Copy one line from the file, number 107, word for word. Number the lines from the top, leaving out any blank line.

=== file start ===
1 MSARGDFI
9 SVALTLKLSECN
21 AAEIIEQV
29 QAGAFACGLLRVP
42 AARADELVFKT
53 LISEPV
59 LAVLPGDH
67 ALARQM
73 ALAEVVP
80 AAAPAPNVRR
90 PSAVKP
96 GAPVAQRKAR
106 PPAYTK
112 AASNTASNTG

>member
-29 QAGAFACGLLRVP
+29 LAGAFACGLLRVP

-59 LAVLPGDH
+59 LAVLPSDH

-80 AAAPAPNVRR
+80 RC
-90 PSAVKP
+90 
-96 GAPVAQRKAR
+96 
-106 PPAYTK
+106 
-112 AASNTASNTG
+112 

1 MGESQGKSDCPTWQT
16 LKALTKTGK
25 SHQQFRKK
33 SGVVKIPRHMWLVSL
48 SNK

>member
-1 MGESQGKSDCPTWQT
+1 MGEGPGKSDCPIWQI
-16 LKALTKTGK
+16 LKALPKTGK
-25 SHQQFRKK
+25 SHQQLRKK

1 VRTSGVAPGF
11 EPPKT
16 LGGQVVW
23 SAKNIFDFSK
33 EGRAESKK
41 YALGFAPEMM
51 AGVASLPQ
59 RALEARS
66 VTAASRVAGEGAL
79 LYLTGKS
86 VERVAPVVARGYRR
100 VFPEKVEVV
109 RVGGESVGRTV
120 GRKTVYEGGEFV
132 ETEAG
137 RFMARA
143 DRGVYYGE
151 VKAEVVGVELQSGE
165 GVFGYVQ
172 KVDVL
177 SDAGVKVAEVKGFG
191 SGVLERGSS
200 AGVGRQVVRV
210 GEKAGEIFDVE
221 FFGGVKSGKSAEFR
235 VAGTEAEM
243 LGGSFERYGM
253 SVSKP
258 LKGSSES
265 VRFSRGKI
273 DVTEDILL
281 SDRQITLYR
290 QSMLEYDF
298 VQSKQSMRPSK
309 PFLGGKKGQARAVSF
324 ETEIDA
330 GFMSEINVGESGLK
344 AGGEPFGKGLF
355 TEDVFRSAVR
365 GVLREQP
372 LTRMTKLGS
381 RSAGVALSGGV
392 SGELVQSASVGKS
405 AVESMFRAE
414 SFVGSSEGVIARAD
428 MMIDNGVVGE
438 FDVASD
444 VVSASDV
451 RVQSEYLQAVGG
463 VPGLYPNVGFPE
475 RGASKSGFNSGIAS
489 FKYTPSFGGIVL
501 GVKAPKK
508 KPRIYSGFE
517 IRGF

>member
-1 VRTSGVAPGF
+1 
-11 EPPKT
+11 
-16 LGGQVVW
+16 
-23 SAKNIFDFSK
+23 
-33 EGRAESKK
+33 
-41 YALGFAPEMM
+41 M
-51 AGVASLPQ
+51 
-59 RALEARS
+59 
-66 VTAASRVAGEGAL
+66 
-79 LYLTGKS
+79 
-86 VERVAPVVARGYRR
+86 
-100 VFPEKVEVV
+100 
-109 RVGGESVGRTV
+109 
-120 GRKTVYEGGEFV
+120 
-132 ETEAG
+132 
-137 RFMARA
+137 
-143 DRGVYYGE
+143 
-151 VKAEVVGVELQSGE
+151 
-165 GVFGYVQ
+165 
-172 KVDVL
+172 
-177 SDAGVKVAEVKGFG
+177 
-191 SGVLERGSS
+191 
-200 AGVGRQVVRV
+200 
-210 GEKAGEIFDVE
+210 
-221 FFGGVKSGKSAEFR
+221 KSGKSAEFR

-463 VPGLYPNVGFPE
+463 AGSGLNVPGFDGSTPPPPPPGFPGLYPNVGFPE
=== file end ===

+33 